William Booth, from In Darkest England and the Way Out (1890)

William Booth (1829–1919) was a religious and social reformer who founded the Salvation Army. He drew the extended analogy for In Darkest England from a variety of Victorian narratives of exploration, especially Henry Stanley's best-selling account of his travels through Africa, Through the Dark Continent (1879). Booth hoped to solve the problem of urban poverty by developing work colonies in Great Britain and abroad.

Part I. — The Darkness.

Chapter I.

Why "Darkest England"?

This summer the attention of the civilized world has been arrested by the story which Mr. Stanley has told of "Darkest Africa" and his journeyings across the heart of the Lost Continent. In all that spirited narrative of heroic endeavor, nothing has so much impressed the imagination, as his description of the immense forest, which offered an almost impenetrable barrier to his advance. The intrepid explorer, in his own phrase, "marched, tore, ploughed, and cut his way for one hundred and sixty days through this inner womb of the true tropical forest." The mind of man with difficulty endeavors to realize this immensity of wooded wilderness, covering a territory half as large again as the whole of France, where the rays of the sun never penetrate, where in the dark, dank air, filled with the steam of the heated morass, human beings dwarfed into pygmies and brutalized into cannibals lurk and live and die. Mr. Stanley vainly endeavors to ring home to us the full horror of that awful gloom. * * *

It is a terrible picture, and one that has engraved itself deep on the heart of civilization. But while brooding over the awful presentation of life as it exists in the vast African forest, it seemed to me only too vivid a picture of many parts of our own land. As there is a darkest Africa is there not also a darkest England? Civilization, which can breed its own barbarians, does it not also breed its own pygmies? May we not find a parallel at our own doors, and discover within a stone's throw of our cathedrals and palaces similar horrors to those which Stanley has found existing in the great Equatorial forest?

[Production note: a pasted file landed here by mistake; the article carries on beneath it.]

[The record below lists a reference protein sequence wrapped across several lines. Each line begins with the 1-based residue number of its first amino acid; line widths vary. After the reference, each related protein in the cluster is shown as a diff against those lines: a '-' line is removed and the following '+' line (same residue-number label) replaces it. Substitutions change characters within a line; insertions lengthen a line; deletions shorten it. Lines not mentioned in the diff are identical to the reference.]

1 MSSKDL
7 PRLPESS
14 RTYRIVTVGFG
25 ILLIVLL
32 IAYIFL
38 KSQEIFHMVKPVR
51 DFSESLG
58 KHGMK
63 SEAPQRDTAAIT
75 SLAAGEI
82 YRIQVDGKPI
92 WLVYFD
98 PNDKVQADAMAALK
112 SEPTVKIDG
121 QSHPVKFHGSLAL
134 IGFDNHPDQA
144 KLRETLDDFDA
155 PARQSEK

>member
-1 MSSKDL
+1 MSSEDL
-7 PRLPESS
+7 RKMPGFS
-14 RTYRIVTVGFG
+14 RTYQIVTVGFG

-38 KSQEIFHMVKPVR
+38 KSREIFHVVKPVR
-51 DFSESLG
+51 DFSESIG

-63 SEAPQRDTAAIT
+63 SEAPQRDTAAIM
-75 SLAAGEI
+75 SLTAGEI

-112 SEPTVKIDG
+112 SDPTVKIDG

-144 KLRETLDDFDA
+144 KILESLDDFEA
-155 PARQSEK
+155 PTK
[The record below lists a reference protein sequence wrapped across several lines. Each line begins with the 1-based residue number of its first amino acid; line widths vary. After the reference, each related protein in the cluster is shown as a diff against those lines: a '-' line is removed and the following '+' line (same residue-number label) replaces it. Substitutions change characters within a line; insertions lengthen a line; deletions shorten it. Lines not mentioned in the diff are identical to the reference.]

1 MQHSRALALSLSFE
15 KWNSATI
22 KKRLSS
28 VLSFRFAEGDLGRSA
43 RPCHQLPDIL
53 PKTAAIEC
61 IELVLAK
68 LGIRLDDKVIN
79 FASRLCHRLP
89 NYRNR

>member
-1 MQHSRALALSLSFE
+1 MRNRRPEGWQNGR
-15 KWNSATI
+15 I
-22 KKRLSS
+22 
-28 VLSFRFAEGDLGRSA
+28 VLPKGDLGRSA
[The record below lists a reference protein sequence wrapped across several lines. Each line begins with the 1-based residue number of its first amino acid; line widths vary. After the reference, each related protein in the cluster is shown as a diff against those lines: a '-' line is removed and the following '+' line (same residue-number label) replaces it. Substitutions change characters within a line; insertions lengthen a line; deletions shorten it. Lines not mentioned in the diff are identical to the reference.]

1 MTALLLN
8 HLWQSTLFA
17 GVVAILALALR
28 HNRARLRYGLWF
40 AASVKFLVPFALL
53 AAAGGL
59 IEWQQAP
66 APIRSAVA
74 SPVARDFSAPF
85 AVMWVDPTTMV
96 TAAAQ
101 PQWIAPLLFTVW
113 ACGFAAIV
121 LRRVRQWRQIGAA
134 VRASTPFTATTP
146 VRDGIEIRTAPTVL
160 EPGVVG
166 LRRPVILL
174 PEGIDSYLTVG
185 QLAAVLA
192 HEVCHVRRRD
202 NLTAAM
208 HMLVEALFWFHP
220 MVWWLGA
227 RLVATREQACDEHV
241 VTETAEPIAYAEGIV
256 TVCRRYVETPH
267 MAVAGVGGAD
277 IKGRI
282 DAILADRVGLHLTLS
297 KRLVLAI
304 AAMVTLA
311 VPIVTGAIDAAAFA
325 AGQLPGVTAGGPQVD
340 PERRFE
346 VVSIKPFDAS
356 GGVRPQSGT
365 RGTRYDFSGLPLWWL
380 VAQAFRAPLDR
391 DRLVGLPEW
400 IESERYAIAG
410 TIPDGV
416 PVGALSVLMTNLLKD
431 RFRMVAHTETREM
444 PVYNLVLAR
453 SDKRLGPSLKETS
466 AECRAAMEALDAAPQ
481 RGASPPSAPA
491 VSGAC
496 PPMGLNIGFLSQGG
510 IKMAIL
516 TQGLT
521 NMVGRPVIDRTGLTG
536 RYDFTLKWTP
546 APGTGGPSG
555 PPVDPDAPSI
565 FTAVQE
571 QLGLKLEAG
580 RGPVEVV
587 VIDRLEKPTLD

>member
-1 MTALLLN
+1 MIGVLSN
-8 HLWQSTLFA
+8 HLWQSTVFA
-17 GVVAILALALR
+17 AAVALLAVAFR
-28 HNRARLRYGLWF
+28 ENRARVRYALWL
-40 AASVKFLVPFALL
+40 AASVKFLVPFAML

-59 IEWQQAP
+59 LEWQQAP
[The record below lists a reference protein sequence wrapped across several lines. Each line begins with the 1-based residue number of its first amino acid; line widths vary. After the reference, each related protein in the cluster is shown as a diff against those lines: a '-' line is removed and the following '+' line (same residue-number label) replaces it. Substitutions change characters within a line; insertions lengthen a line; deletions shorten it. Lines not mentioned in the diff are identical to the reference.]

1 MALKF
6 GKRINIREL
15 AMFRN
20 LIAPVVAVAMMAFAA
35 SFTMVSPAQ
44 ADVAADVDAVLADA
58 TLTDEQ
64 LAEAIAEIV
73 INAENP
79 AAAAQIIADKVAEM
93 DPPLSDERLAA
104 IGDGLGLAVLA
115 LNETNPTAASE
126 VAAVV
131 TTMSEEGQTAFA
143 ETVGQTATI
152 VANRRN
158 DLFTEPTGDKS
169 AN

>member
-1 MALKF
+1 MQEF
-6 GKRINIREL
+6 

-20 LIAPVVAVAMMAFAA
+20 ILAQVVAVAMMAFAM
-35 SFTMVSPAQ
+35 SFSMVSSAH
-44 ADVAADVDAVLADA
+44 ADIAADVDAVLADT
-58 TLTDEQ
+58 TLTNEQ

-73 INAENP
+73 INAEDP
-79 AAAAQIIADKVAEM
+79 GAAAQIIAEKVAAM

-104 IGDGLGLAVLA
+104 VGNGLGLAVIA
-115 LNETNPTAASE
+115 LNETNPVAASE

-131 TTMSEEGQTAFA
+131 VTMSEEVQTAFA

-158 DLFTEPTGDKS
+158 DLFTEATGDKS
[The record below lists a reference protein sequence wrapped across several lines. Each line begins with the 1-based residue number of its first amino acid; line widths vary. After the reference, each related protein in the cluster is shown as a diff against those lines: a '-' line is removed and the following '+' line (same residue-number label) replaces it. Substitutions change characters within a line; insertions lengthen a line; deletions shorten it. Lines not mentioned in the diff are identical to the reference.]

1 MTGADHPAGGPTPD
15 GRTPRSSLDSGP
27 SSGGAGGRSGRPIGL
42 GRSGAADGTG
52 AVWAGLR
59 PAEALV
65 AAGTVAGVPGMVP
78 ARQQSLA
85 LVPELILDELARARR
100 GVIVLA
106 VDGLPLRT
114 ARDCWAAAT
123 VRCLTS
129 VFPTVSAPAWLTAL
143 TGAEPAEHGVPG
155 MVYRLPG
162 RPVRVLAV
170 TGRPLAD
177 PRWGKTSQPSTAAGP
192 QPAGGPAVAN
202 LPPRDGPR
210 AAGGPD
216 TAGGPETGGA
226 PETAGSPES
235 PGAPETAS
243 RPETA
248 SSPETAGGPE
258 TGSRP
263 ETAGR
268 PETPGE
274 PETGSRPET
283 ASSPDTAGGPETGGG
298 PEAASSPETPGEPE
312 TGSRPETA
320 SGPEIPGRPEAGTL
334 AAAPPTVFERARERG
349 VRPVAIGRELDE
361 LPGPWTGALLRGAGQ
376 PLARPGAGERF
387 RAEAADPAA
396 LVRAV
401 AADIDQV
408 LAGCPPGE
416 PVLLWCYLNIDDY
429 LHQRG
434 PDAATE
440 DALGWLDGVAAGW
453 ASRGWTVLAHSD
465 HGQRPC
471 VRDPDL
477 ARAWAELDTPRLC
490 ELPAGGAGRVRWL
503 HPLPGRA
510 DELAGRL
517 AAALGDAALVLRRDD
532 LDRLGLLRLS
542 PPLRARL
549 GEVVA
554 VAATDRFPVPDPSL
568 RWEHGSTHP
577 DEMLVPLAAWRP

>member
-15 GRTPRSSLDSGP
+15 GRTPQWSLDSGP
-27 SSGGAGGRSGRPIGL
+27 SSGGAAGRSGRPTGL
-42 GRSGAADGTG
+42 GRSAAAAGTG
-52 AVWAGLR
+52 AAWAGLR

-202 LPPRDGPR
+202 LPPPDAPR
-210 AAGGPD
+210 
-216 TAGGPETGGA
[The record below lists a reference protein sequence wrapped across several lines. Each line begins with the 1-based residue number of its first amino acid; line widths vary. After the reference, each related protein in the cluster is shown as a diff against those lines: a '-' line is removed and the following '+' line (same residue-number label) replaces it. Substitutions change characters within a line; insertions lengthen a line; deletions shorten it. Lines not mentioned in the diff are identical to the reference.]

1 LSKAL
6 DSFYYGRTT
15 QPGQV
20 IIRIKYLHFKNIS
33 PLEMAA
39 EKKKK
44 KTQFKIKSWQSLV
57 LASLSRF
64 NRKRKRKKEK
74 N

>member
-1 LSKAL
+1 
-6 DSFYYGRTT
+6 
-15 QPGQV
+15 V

The more the mind dwells upon the subject, the closer the analogy appears. The ivory raiders who brutally traffic in the unfortunate denizens of the forest glades, what are they but the publicans who flourish on the weakness of our poor? The two tribes of savages, the human baboon and the handsome dwarf, who will not speak lest it impede him in his task, may be accepted as the two varieties who are continually present with us — the vicious, lazy lout, and the toiling slave. They, too, have lost all faith of life being other than it is and has been. As in Africa, it is all trees, trees, trees with no other world conceivable; so is it here — it is all vice and poverty and crime. To many the world is all slum, with the Workhouse as an intermediate purgatory before the grave. And just as Mr. Stanley's Zanzibaris lost faith, and could only be induced to plod on in brooding sullenness of dull despair, so the most of our social reformers, no matter how cheerily they may have started off, with forty pioneers swinging blithely their axes as they force their way into the wood, soon become depressed and despairing. Who can battle against the ten thousand million trees? Who can hope to make headway against the innumerable adverse conditions which doom the dweller in Darkest England to eternal and immutable misery? * * *

The Equatorial Forest traversed by Stanley resembles that Darkest England of which I have to speak, alike in its vast extent — both stretch, in Stanley's phrase, "as far as from Plymouth to Peterhead"; its monotonous darkness, its malaria and its gloom, its dwarfish de-humanized inhabitants, the slavery to which they are subjected, their privations and their misery. That which sickens the stoutest heart, and causes many of our bravest and best to fold their hands in despair, is the apparent impossibility of doing more than merely to peck at the outside of the endless tangle of monotonous undergrowth, to let light into it, to make a road clear through it, that shall not be immediately choked up by the ooze of the morass and the luxuriant parasitical growth of the forest — who dare hope for that? At present, alas, it would seem as though no one dares even to hope! It is the great Slough of Despond of our time.

And what a slough it is no man can gauge who has not waded therein, as some of us have done, up to the very neck for long years. Talk about Dante's Hell, and all the horrors and cruelties of the torture-chamber of the lost! The man who walks with open eyes and with bleeding heart through the shambles of our civilization needs no such fantastic images of the poet to teach him horror. Often and often, when I have seen the young and the poor and the helpless go down before my eyes into the morass, trampled underfoot by beasts of prey in human shape that haunt these regions, it seemed as if God were no longer in His world, but that in His stead reigned a fiend, merciless as Hell, ruthless as the grave. Hard it is, no doubt, to read in Stanley's pages of the slave-traders coldly arranging for the surprise of a village, the capture of the inhabitants, the massacre of those who resist, and the violation of all the women; but the stony streets of London, if they could but speak, would tell of tragedies as awful, of ruin as complete, of ravishments as horrible, as if we were in Central Africa; only the ghastly devastation is covered, corpse-like, with the artificialities and hypocrisies of modern civilization. * * *

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